• You can use preset buttons to make sure the camera captures everything you want it to capture.
  • They come in a wide variety of price ranges.
  • Their zoom lens capability can be quite high, allowing you to get extreme closeups.
  • You can set more than one of them up to a controller and manage all of them at the same time.
  • They are very versatile cameras that work well in a variety of lighting conditions.
  • They operate 24/7 and are therefore low-maintenance.
  • You can operate them with a remote control.

Now, let’s take a look at some of the disadvantages of choosing a PTZ camera.

  • Although they come in a variety of price ranges, they are usually more expensive than a camcorder.
  • You sometimes get limited views when they’re being used. Once they start tilting and zooming, much of the area surrounding the middle of the lens is blocked out of view.
  • They are sometimes difficult to learn and can have a big learning curve.
  • They are sometimes complicated to set up properly, depending on the brand you choose.

The A/V equipment you choose for your house of worship services and other events is important. While budget is always a consideration, it’s best not to look just at your money situation when you’re choosing the right camera for live-streaming and recording in your church or synagogue. Indeed, things such as image resolution, required power sources, motion fluidity, and remote control options all need to be considered for you to feel confident you’ve chosen the right camera in the end.

Best Use of Both Types of Cameras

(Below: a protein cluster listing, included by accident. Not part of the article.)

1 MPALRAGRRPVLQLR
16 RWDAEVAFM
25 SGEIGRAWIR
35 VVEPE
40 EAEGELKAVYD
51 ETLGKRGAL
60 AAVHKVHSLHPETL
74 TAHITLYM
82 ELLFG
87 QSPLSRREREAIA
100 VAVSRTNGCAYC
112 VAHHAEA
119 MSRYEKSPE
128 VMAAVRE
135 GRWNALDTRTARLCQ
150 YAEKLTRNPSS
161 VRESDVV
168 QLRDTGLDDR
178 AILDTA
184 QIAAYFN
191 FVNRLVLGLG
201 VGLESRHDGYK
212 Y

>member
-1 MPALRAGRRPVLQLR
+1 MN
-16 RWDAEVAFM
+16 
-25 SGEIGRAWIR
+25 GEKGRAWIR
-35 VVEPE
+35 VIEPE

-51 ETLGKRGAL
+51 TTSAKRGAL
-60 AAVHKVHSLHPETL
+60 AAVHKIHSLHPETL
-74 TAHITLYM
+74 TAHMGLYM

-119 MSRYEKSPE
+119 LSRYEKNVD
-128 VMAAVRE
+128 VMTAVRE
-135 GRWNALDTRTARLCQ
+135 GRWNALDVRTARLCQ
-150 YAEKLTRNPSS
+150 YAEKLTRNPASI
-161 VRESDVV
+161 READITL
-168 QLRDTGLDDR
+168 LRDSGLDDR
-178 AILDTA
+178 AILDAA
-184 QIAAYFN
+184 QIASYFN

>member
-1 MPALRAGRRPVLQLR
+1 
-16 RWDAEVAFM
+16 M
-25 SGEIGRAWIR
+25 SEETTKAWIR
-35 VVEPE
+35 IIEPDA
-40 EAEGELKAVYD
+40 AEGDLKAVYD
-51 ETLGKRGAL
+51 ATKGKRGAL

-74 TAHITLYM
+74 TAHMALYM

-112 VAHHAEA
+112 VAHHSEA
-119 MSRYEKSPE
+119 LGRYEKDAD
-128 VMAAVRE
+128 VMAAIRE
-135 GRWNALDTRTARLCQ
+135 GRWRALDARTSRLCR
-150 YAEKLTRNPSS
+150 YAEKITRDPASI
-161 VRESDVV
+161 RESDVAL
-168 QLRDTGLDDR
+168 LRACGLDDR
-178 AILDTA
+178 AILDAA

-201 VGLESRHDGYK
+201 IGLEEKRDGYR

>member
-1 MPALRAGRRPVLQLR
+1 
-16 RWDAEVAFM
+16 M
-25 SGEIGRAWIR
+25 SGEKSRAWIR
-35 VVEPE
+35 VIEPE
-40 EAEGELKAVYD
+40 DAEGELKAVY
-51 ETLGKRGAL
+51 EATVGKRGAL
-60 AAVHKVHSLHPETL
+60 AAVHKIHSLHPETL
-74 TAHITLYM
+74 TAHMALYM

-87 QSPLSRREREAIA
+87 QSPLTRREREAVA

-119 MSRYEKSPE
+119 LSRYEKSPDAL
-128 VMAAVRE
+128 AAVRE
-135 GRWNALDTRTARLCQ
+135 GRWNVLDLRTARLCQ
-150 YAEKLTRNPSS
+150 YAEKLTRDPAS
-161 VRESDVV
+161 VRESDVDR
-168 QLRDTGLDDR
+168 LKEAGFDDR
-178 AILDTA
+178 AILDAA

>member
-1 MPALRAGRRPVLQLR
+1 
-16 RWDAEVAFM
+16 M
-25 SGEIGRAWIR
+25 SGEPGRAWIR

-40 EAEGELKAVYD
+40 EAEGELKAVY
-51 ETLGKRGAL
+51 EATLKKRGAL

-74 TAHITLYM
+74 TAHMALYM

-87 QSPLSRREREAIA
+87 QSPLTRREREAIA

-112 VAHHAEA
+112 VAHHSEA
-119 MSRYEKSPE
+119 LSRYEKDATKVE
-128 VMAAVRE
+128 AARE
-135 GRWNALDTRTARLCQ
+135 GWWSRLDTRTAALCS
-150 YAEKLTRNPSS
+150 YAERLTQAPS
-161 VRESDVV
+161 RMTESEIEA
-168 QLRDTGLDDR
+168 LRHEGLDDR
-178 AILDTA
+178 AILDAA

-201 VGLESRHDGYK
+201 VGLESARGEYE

Now that we’ve determined that both camcorders and PTZ cameras have something to offer houses of worship, let’s take a look at which camera is best for which situation. First of all, most PTZ cameras are pricey, usually $1,000 or so. Yes, you can get them less expensive than that, but they often don’t give you the quality you need and deserve. Super-inexpensive PTZ cameras often don’t provide the quality you want, and they can sometimes give you jerky, robotic movements instead of smooth ones. Still, if the events you’re taping are not going to have a lot of motion in them – for instance, it’s just a basic sermon or talk and not a play or other live event – a good camcorder will usually work just fine, which can also save you some money over time.

Regardless of which type of camera you choose, remember that there is a learning curve. Even if you find the camera easy to learn, it still takes practice to perfect this skill, so make sure the people operating the cameras get some practice time in at least occasionally. These are definitely not cameras that people can become experts at overnight, especially if they are only using them during a weekly religious service and at no other time.

This article originally appeared here, and is used by permission.

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Duke Taber has been a Senior Pastor of various churches since 1988. Prior to that, he was involved in the Christian rock scene opening for such notables as Larry Norman, Randy Stonehill, Rez Band, and once played briefly with Darrel Mansfield. Today he is the owner and managing editor of 3 successful Christian websites that support missionaries around the world. Currently he is serving as a Technology Consultant for Living Waters Fellowship In Mesquite NV.